Captain Lawrence G. Nelson
Captain Lawrence G. Nelson, manager and steward of the passenger steamer Mabel Bradshaw, holds a British Admiralty certificate as master, and has passed much of his marine life on salt water. He was born in Napa, Cal., October 1, 1859, a son of John Raymond and Martha (Murphy) Nelson, the former a native of Hull, England, the latter of Londonderry, Ireland. The father was a noted master of ocean-going passenger steamers and full-rigged ships, among which were the Queen, Atlantic, John O'Gaunt, barkentine Maroawilla, and many others, some of them plying in the East India trade. In 1849, during the gold excitement, he went to California, remaining there with his family twelve years, and upon his return to England retired with a comfortable competency. He died April 20, 1874; the mother is still living in Coppington.
Lawrence G. Nelson spent his boyhood in England, and when he reached the age of twelve years beame an apprentice on the ship John O'Gaunt, of Liverpool, serving three years, and transferring from her to the John Gedie for two years. He then returned to the United States, and while in New York City attended a school of navigation for six months; he still carries his sextant, but finds no practical use for it on the lakes. In 1875 he shipped as seaman in the barkentine Oldroyd, of Dublin, with Captain Murphy, and later joined the Truro, of Halifax, Nova Scotia, making a round trip to the West Indies. He was next in the fore-and-aft schooner W. A. Richmond, in the coasting trade, and then for four years sailed in the Rio packet boat Ada Bonni, and in the Black Eagle and Grey Eagle to South American ports, in the coffee trade. At Callao he joined the full-rigged ship Ceylon, and was in South American waters during the war between Chili and Peru, his boat putting in at Lima where, upon going ashore, he was "Shanghaied" by the Wasgars. He made his escape after two weeks although wounded in the leg by a bullet and claiming English protection was not further molested. In 1879 Captain Nelson joined the United States navy, shipping out of Callao as seaman in the frigate Pensacola, the flag ship of the fleet on the Pacific ocean, and while he was in her he visited every port on the Pacific coast. When she reached San Francisco she went out of commission, and as the Captain's time had expired, he was transferred to the receiving ship at that port and given his honorable discharge.
Returning to Liverpool, Captain Nelson, in 1883, applied for and received a master's certificate, being appointed captain of the brigantine Jessie Salpiden, trading to Mediterranean ports, which he commanded two years. In 1884 he took passage in one of the White Star line steamers for New York, thence journeying the lakes, when he shipped in the Christina Nelson as steward. The Nelson went ashore and became a wreck off Bailey's Harbor, on Lake Michigan, and our subject, being a strong swimmer, reached the shore and built a large fire to light up the surroundings for the rest of the crew, all of whom were saved. The readers of the Chicago papers at that time may remember the episode of Steward Nelson saving the galley cat, which jumped upon his shoulders as he let himself into the water and held her vantage until he landed. The next year he shipped as steward in the schooner Jessie L. Boyce, holding that berth until 1888, when he was appointed steward in the steamer Huron City, finishing the season in the J. C. Sint. In the same year he purchased a hotel in Michigan City, which he conducted for two years, although he continued to sail, shipping the following season in the steamer Oneida with Capt. George Pardee, and then for a season as steward in the schooner Stafford. The ensuing winter he entered the Northwestern College to learn dentistry, in which he continued as student and practitioner for four winters. Captain Nelson was steward in the passenger steamer Saugatuck three seasons, and after leaving her joined the passenger steamer City of Holland in the same capacity. In 1894 he purchased a hotel in Pentwater, Mich., which he carried on until it was destroyed by fire in the fall of 1897. The same year he was made steward of the steamer Mabel Bradshaw, plying between White Lake, Pentwater and Chicago, and in 1898 was appointed to the composite office which he now holds - manager and steward on that boat. For several winters he has been steward of the crew stationed at the city water works intake to prevent the ice from choking off the supply of water; is also assistant bookkeeper, and is a member of the Civil Service of the city of Chicago.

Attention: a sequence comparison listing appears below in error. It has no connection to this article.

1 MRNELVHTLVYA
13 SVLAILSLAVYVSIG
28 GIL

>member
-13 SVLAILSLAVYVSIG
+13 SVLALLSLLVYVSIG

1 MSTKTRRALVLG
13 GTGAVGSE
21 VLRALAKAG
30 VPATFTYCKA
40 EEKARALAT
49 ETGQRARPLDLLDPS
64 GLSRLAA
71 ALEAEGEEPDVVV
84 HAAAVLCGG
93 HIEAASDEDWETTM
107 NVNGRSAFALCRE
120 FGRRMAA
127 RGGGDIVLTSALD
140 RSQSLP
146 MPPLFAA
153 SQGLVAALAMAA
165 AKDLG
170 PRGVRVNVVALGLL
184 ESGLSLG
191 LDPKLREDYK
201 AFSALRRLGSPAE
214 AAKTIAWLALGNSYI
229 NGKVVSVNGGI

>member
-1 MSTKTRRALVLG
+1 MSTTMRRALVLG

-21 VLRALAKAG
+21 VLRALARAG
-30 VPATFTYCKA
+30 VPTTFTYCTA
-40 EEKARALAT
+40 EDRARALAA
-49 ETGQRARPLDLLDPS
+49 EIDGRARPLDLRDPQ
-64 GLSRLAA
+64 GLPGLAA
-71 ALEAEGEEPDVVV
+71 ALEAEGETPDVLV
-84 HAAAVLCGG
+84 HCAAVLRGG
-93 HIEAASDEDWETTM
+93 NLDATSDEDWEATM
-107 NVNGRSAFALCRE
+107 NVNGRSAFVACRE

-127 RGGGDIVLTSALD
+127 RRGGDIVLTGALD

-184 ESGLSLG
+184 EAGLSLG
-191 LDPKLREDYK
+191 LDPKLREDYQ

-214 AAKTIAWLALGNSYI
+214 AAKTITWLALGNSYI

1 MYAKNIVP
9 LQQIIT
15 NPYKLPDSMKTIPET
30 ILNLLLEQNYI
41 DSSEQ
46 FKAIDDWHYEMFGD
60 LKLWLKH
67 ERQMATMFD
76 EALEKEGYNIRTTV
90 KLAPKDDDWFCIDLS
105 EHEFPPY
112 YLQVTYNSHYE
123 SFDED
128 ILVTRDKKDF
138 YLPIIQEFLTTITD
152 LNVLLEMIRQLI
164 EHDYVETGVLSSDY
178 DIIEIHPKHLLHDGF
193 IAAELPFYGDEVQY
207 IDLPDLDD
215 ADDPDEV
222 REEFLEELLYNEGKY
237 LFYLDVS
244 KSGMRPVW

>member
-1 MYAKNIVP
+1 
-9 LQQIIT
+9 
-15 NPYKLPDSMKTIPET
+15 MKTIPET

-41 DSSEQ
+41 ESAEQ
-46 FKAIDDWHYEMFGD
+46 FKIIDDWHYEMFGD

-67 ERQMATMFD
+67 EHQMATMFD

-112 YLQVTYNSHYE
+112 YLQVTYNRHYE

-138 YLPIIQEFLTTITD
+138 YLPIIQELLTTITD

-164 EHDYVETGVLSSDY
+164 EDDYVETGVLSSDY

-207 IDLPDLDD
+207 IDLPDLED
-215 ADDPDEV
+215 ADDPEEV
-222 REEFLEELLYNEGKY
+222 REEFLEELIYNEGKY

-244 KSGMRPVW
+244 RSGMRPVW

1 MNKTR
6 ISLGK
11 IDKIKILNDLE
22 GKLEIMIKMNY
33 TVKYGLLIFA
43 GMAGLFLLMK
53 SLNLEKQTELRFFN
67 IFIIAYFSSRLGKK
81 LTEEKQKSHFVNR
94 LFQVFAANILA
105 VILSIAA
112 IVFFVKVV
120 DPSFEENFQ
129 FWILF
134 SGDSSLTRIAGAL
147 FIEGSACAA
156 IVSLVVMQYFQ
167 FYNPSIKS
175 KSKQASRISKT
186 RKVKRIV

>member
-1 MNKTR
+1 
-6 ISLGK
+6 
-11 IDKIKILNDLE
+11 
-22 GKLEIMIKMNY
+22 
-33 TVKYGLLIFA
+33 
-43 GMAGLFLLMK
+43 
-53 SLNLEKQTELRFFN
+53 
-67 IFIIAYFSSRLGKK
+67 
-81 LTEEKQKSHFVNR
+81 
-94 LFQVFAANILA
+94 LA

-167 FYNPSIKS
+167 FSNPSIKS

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This version of Volume II is based, with permission, on the work of the great volunteers at the Marine Captains Biographies site. To them goes the credit for reorganizing the content into some coherent order. The biographies in the original volume are in essentially random order.
Some of the transcription work was also done by Brendon Baillod, who maintains an excellent guide to Great Lakes Shipwreck Research.